St Peter’s Quarter is one of the areas in the New Town which were inhabited before its foundation in 1348. The New Town city fortification incorporated the Quarter with its original street network and houses. Its distinction from the newly outlined broad, straight streets and regular building lots of the New Town is apparent even today as its old structures, which evolved without restraint, remained essentially intact.
Originally, this hamlet of Poříčí was inhabited by German merchants who settled along the route leading from the Vltava ford at the Štvanice Island to the Old Town marketplace. The German merchants constructed here a Romanesque church consecrated to St Peter but, after the completion of the Judith Bridge and diversion of the trade route to the south, they abandoned the church in favour of the German Knights, who founded an order here. Shortly afterwards they also moved to the more prosperous Old Town and the hospital brotherhood of the Knights of the Cross settled around the Church of St Peter. This order was founded by Agnes of Bohemia. Nevertheless, it followed suit and also moved to the Judith Bridge in the mid-13th century and the Church of St Peter became a parish church. The Romanesque period also witnessed the construction of the nearby Church of St Clement, which was the seat of the Dominican Order for a short time span during the first half of the 13th century. This is probably the historical event which is linked with the Gothic reconstruction of the small church.
Another characteristic feature of this area, which is nowadays simply referred to as St Peter’s Quarter, is its proximity to the river and the economic exploitation of the river bank connected with this. The lower river bank sector of the New Town resembled its present appearance very little in the previous century. First of all it was at this section of the Vltava that the islands Primátorský (Mayor Island), Korunní (Crown Island) and Štvanice (the Great Venice) started and were linked up with the Rohanský Island (Rohan is the name of a Bohemian aristocratic family). Beyond these was a romantic maze of tiny islands. Three rows of mills lined the river bank down to the water: in the west there was the new mill, in the middle the lower Lodní Mills, and in the east the Helmovské mills. In between these there were tanneries, printed cotton factories, etc. The fronts of the houses connected to these overlooked Klimentská Street. Pictures of the houses of this street dating from about 1900 depict a number of buildings with an intact Renaissance or Baroque appearance, the picturesqueness of which is stressed by their back wings, which descend towards the Vltava in a display of bizarre forms.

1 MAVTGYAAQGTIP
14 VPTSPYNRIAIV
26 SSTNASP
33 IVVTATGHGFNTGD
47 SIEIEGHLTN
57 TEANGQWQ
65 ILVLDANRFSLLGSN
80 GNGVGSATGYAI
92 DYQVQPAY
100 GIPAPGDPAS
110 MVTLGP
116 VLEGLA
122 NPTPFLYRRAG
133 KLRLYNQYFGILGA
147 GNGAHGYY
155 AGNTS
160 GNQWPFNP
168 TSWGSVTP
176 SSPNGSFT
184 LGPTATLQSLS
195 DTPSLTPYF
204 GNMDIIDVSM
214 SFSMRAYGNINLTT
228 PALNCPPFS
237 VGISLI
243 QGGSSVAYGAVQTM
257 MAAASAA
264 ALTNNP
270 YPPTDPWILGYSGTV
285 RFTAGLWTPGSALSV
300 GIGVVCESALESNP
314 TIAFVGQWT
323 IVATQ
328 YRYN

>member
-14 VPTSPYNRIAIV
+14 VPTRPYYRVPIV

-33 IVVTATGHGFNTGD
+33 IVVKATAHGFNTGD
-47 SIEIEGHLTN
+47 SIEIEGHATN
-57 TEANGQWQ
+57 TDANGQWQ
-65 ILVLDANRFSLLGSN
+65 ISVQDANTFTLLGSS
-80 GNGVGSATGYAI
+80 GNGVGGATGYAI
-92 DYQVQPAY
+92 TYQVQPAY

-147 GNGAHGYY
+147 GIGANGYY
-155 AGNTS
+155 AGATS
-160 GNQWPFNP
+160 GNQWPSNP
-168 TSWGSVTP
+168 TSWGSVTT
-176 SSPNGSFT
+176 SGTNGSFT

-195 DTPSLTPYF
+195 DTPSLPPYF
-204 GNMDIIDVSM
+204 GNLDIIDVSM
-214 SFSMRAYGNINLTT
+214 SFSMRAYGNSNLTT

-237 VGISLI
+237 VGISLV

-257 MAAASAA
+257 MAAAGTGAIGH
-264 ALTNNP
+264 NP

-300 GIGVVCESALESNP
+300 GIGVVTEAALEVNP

The regulation of the Vltava River banks of 1915-1917 brought an end to all this. The mills were removed, river bank walls were built and the spurs between the islands were piled with sand and Štvanice became thus the only island which remained.
Further demolitions in Klimentská and Petrská Streets including Petrské Square, were carried out in the 1920s and 1930s. In this period numerous modern business, office and ministerial buildings were constructed here.
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